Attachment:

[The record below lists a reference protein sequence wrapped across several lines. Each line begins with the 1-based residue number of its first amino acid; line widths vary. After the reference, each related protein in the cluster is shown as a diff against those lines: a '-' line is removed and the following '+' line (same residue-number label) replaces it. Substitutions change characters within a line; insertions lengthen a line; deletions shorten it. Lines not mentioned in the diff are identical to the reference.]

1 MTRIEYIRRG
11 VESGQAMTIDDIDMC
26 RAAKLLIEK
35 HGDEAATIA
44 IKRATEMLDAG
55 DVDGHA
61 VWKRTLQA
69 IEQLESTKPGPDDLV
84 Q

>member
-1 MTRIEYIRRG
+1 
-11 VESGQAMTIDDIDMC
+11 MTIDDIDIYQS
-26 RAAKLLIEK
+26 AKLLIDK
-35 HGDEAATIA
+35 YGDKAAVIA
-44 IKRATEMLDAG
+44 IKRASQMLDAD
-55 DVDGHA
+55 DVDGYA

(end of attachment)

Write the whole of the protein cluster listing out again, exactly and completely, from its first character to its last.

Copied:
[The record below lists a reference protein sequence wrapped across several lines. Each line begins with the 1-based residue number of its first amino acid; line widths vary. After the reference, each related protein in the cluster is shown as a diff against those lines: a '-' line is removed and the following '+' line (same residue-number label) replaces it. Substitutions change characters within a line; insertions lengthen a line; deletions shorten it. Lines not mentioned in the diff are identical to the reference.]

1 MTRIEYIRRG
11 VESGQAMTIDDIDMC
26 RAAKLLIEK
35 HGDEAATIA
44 IKRATEMLDAG
55 DVDGHA
61 VWKRTLQA
69 IEQLESTKPGPDDLV
84 Q

>member
-1 MTRIEYIRRG
+1 
-11 VESGQAMTIDDIDMC
+11 MTIDDIDIYQS
-26 RAAKLLIEK
+26 AKLLIDK
-35 HGDEAATIA
+35 YGDKAAVIA
-44 IKRATEMLDAG
+44 IKRASQMLDAD
-55 DVDGHA
+55 DVDGYA